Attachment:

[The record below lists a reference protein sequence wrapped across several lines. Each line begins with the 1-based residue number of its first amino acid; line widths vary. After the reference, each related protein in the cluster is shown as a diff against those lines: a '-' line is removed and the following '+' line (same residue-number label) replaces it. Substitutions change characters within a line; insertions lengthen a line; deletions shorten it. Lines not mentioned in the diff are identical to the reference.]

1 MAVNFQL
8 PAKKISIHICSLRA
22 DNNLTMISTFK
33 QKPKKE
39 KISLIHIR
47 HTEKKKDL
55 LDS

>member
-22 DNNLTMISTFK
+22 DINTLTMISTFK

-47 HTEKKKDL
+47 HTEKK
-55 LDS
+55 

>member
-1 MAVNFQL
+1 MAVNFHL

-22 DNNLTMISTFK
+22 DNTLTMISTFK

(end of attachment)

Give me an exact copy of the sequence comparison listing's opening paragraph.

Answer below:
[The record below lists a reference protein sequence wrapped across several lines. Each line begins with the 1-based residue number of its first amino acid; line widths vary. After the reference, each related protein in the cluster is shown as a diff against those lines: a '-' line is removed and the following '+' line (same residue-number label) replaces it. Substitutions change characters within a line; insertions lengthen a line; deletions shorten it. Lines not mentioned in the diff are identical to the reference.]